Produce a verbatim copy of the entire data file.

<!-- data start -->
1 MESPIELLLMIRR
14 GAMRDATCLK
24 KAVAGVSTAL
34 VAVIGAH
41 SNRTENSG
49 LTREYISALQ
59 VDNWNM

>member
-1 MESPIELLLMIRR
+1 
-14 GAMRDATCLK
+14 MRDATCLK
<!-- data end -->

1 MESPIELLLMIRR
14 GAMRDATCLK
24 KAVAGVSTAL
34 VAVIGAH
41 SNRTENSG
49 LTREYISALQ
59 VDNWNM

>member
-1 MESPIELLLMIRR
+1 
-14 GAMRDATCLK
+14 MRDATCLK